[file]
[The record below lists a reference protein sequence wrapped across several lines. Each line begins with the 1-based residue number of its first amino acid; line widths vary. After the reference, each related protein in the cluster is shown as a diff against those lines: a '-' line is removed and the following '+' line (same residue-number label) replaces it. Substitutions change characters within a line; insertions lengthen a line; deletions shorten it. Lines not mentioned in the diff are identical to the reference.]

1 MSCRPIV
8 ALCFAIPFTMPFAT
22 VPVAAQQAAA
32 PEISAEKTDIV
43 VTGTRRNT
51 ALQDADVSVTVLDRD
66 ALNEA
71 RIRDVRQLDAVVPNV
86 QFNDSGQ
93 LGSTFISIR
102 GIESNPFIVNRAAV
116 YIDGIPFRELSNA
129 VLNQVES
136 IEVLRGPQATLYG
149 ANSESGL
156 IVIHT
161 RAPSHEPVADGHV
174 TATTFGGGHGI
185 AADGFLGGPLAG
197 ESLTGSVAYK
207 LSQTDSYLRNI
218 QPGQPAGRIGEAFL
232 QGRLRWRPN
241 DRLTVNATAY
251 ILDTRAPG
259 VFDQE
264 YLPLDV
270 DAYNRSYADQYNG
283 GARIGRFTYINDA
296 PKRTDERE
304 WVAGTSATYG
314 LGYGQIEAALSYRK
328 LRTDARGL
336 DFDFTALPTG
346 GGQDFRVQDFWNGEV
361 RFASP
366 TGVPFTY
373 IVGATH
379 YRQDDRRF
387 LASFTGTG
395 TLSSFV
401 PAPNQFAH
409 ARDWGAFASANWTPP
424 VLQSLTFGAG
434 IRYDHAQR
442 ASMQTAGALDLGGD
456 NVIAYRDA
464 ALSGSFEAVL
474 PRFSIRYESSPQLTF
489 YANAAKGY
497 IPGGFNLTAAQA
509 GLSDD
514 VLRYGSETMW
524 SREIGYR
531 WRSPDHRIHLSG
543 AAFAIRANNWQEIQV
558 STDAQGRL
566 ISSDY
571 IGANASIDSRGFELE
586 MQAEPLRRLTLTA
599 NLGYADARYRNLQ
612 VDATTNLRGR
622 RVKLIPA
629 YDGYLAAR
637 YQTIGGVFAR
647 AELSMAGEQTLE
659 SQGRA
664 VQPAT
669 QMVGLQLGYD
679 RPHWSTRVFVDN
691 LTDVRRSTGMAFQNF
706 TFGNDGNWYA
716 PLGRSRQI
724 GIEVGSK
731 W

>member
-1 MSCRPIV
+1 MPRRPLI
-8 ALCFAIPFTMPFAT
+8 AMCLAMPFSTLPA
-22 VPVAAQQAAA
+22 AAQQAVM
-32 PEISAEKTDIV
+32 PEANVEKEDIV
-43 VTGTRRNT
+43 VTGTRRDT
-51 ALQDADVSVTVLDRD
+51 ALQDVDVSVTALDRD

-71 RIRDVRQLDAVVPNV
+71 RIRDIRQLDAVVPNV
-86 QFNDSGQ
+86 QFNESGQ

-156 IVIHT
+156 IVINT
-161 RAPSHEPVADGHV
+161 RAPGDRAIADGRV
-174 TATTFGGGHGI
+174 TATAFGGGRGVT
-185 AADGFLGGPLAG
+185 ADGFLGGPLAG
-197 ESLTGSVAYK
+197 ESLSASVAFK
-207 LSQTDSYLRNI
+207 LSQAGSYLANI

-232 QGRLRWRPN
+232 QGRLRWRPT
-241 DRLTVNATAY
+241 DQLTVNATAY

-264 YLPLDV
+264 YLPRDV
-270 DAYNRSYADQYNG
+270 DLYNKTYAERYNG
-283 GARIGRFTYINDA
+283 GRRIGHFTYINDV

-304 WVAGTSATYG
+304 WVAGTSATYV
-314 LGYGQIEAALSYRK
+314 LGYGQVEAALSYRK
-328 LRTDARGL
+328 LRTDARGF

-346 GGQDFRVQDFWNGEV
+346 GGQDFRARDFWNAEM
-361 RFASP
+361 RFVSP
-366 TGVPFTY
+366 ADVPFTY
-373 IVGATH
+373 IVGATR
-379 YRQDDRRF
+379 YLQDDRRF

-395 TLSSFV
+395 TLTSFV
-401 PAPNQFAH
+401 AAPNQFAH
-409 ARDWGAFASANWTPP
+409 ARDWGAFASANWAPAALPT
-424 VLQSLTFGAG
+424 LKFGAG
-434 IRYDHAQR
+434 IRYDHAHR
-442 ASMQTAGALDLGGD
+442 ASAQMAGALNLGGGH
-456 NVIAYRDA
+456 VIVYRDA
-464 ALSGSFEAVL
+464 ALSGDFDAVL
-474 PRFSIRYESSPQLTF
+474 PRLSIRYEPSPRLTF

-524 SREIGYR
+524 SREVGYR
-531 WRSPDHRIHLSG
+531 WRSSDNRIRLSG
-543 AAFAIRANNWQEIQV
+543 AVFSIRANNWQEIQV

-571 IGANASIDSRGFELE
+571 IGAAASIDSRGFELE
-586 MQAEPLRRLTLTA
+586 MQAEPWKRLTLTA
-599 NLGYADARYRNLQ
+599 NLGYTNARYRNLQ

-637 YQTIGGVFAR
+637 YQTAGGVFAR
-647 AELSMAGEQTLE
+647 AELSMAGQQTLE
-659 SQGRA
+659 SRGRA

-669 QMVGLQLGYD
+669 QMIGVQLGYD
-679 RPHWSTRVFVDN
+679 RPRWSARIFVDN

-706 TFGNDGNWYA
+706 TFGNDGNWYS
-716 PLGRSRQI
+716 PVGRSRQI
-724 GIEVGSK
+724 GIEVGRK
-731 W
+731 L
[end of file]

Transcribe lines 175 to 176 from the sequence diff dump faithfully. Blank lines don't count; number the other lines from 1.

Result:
+716 PVGRSRQI
-724 GIEVGSK